The issue with Carti lately is that he is too often blessed with production you’d think he’d excel on, and yet he ends up letting you down more often than not. It simply doesn’t help that when listening to each Die Lit track with a feature, you end up tired of hearing Carti’s voice and ready to hear somebody else’s.

The duality of Playboi Carti is evident in an analysis of two Die Lit records: “Home (KOD)” and “FlatBed Freestyle“. “Home (KOD)” is arguably the only track on Die Lit with not one, but two memorable Carti verses, as he remains as melodic as ever while chastising his ex in one and commending her in the next. Records like this are what we had looked forward to hearing from Carti all along, with Bourne’s stellar production serving as a boost in perfectly complementing his talent.

“FlatBed Freestyle” on the other hand is a product of Carti being trapped within his current state of comfort. The obvious is that Carti would benefit by taking his time with his music, as too many of his records sound rushed. In addition, the sooner Carti realizes that he doesn’t have the luxury of sounding unintelligible like a Young Thug does, the sooner the ugly “mumble rap” term disappears and the less of a need for him to even address it in his own records as he did in “R.I.P.

*** album mode *! *** Love

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Die Lit being just “good” won’t end up doing Carti’s career any justice. It’s a better collection of Carti records than his last project was, but without any real standout records. This now poses the question of what it is that the new generation of rappers should contribute aside from their standout records? The truth is that some need them more than others, and as for Carti, the verdict is still very much out there. “Poke It Out” is probably the closest to a standout, yet despite however much traction it may or may not gain, it still won’t have anywhere near the impact that “Magnolia” or “Wokeuplikethis*” had last summer.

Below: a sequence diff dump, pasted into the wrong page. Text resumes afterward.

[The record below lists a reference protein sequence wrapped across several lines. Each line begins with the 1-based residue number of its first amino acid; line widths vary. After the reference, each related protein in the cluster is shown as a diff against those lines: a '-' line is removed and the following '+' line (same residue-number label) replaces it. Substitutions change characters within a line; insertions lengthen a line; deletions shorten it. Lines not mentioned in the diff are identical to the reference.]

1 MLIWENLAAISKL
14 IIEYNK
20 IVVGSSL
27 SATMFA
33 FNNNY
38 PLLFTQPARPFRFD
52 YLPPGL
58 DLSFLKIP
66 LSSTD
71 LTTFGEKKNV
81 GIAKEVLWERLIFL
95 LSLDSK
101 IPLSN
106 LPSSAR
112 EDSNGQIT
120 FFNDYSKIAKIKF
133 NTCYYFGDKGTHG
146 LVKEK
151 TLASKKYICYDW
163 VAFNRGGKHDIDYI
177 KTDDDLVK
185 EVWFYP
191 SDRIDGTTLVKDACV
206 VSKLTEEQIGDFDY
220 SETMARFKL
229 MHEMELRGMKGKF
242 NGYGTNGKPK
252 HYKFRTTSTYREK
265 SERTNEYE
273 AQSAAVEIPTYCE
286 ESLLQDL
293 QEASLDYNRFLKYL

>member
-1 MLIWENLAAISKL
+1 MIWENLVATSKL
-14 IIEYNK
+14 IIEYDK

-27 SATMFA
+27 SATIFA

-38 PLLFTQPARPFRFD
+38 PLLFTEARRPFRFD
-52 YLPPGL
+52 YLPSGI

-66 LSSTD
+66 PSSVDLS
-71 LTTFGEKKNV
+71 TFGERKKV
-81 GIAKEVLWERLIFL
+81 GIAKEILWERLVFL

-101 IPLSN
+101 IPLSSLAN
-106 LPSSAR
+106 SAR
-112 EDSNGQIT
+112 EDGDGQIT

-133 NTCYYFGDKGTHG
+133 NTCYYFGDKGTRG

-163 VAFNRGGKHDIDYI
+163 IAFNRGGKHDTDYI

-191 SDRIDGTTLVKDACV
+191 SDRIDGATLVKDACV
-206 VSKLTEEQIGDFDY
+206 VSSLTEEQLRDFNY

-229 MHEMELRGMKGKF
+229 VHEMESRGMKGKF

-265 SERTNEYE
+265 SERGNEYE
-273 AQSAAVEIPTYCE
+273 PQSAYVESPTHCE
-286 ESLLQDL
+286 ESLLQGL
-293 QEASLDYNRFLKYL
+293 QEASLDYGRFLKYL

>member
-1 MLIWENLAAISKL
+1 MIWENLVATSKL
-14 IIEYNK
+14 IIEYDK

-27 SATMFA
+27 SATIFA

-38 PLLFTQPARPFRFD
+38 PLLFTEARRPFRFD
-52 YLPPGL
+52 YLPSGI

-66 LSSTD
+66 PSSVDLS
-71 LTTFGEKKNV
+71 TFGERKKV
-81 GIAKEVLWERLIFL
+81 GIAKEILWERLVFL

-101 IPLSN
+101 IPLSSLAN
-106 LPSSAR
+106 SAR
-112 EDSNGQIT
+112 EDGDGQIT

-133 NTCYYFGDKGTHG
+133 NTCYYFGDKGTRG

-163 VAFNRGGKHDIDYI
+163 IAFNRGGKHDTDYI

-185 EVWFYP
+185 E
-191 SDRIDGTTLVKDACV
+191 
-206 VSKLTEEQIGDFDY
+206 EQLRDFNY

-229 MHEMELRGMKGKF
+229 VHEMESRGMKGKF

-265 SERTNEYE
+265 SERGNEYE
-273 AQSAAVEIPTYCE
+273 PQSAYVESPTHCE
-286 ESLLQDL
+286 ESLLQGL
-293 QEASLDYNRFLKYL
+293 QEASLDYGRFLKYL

The flip side of the Playboi Carti argument is the possibility that we were actually expecting too much from him to begin with. Perhaps he’s just this generation’s model for inconsistency. The truth is he’s never actually been the artist to put much effort into crafting each of his tracks–in fact the grab with Carti has always been how “effortlessly he flows”. And now Carti is going to give you a hook of him repeating the same words 10 times, along with “what”/”huh” adlibs littered throughout. You’ll say that you’re tired of it, and while you actually might be, chances are you’re still gonna click “Play” on Carti’s next effort so long as it doesn’t arrive anytime soon. It’s a good thing that Carti knows his music is made for the mid-Spring/early-Summer period, because Die Lit being just good enough just might work.

At the least, Carti can rest his head on the fact that Die Lit is good enough to the point where Yung Bans, the 18-year-old Atlanta rapper who some believe could surpass Carti, actually isn’t there yet. But as for Carti’s own future, you can only hope that he himself realizes that he has more to offer.

Listen to Die Lit below via iTunes, and be sure to follow Playboi Carti on: